The new savings rate is more than 10% folks
I was inspired by this blogpost recently that argued we’ve been thinking about our savings rates all wrong.
“What if, instead of telling us how much to save, we grew up hearing how much we should live off of instead? What if your parents had made you save half of every paycheque you earned as a teenager? What if your teacher (of the personal finance class that only exists in my dreams) had told you the goal of budgeting was to live off half of what you earned as an adult?”
What if indeed…
Here’s what I know about our financial journey.
- If my wife and I save only 10% of our net income for retirement purposes, it likely won’t be “enough” money to retire on in our 50s like we want to. (This excludes any contributions to our pension plans as well). We figure we need to save more than 10% of our net income if we hope to a) retire before our mid-60s and b) fight inflation throughout retirement.
- My wife and I figure we need to save close to 20% of our net income for the next 15 years to hope to retire on our desired timeline.
- Focusing on a savings rate is a good idea, as long as this savings rate is balanced against debt repayments and other financial goals. I think it makes little sense for us to be saving madly without killing (the mortgage) debt at the same time. Being debt-free is essential to our plan.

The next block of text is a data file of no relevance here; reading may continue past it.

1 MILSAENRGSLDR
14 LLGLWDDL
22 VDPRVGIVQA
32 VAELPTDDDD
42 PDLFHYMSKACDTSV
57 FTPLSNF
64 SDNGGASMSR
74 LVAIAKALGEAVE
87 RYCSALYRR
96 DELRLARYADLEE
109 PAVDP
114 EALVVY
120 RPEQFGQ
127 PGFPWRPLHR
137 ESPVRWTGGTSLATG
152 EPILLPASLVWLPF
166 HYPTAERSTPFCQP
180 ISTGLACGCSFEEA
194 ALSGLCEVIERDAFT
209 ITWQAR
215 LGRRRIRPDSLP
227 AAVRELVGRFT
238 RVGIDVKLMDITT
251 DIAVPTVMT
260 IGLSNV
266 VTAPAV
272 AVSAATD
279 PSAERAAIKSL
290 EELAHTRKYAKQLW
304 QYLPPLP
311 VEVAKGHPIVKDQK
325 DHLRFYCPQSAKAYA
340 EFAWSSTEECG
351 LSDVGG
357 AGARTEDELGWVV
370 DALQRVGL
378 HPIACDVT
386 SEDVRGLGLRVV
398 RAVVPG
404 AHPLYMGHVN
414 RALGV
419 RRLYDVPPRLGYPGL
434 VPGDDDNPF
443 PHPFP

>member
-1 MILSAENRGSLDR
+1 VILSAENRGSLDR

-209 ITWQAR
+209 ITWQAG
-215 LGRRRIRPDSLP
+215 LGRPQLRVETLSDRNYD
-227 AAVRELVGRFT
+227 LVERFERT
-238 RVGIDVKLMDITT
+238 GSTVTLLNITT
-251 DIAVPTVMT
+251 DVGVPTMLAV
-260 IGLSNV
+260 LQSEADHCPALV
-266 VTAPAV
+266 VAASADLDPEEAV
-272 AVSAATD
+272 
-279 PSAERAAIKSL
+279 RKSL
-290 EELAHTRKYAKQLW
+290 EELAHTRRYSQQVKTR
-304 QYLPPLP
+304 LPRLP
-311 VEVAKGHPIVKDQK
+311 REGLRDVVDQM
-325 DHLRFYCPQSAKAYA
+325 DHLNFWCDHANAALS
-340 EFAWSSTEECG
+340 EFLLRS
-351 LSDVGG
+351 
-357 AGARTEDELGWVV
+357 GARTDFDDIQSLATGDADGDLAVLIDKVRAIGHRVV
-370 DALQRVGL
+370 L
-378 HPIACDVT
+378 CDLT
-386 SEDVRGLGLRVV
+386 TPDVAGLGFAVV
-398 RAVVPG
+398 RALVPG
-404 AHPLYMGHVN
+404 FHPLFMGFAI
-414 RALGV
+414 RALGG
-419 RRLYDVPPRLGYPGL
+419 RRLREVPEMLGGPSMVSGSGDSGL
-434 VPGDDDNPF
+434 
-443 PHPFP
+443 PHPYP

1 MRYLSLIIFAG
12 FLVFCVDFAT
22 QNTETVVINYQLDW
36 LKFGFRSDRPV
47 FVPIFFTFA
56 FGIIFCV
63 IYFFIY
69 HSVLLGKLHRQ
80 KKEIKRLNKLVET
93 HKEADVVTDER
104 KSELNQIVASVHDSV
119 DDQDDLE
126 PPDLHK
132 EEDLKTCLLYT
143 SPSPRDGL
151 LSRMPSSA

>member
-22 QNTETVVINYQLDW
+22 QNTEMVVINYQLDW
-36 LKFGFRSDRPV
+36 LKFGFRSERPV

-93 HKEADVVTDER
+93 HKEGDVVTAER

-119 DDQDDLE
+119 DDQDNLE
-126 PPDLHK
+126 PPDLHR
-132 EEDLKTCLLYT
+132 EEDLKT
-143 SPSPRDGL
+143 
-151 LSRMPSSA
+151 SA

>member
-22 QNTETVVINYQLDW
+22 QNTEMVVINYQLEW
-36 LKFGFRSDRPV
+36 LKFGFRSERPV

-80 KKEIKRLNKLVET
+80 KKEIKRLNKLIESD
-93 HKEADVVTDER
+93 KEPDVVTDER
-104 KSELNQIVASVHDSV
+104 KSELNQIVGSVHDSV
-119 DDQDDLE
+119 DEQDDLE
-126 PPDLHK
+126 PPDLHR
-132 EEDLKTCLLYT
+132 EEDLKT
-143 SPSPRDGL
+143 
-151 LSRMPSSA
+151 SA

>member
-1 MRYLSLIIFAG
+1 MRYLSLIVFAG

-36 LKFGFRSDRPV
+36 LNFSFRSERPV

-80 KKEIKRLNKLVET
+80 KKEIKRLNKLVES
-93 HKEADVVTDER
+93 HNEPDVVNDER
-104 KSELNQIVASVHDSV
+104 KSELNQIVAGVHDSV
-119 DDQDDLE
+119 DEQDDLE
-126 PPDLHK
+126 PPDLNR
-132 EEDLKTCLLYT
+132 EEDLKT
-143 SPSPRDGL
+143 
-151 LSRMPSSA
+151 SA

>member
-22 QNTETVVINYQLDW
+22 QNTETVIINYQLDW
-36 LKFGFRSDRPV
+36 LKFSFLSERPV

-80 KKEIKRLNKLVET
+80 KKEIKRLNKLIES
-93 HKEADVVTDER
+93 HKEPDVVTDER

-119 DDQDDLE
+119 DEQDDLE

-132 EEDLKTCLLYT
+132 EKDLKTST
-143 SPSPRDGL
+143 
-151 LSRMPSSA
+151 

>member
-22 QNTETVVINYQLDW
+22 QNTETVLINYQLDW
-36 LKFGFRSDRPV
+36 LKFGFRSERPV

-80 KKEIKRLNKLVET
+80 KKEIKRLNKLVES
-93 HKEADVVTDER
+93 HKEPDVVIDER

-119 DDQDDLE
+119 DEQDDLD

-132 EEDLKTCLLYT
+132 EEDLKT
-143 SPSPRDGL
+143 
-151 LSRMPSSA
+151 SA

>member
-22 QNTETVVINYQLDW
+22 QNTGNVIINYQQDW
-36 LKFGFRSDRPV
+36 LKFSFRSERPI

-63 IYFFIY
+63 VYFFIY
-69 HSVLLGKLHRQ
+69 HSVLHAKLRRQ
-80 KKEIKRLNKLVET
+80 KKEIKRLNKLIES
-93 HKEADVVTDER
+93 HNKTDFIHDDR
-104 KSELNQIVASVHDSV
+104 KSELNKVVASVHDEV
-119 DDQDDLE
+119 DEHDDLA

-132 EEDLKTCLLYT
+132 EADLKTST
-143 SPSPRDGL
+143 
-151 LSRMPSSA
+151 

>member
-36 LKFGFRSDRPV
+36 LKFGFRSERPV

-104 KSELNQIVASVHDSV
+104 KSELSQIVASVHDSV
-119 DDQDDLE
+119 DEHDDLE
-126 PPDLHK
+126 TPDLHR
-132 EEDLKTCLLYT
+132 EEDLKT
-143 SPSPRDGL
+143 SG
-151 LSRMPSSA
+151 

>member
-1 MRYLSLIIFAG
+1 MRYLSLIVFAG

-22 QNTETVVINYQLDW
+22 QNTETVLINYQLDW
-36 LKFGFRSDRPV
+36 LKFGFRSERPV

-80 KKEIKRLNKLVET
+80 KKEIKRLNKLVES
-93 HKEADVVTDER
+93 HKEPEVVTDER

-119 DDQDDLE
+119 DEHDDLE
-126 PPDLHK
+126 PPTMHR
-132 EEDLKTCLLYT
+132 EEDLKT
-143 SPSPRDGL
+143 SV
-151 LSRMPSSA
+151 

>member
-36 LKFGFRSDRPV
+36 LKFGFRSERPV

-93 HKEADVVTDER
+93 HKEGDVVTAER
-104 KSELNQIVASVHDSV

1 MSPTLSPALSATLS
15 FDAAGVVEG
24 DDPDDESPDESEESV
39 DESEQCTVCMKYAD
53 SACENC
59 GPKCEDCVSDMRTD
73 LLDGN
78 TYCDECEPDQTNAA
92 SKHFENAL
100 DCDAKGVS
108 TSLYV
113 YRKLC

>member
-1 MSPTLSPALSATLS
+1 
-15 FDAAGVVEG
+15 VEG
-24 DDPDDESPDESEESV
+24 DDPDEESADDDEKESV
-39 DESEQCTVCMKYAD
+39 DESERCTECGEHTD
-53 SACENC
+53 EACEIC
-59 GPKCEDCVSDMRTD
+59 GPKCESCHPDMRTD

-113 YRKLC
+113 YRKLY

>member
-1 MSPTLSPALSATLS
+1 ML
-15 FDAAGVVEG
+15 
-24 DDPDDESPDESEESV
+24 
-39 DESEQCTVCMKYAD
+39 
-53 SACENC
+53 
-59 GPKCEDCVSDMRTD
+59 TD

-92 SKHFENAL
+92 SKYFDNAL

- With lower projected financial returns from interest bearing products like bonds and GICs, I think you have few choices when it comes to earning more from your portfolio: you either take on more risk (own more equities) or you save and invest more money.
Most folks I’ve met that saved their “enough money” for retirement or for financial independence did so with a modest to high savings rate forgetting saving rules of thumb and simply saved what they could while enjoying life along the way. For the Gen X and Gen Ys out there reading my blog I think if you want retire in before your mid-60s you’ll probably need to save more, spend less, continue working or a combination of all three.
What do you think about the 10% savings rate? Is this enough for the modern retirement? Are you in retirement and did you save this much when you were working?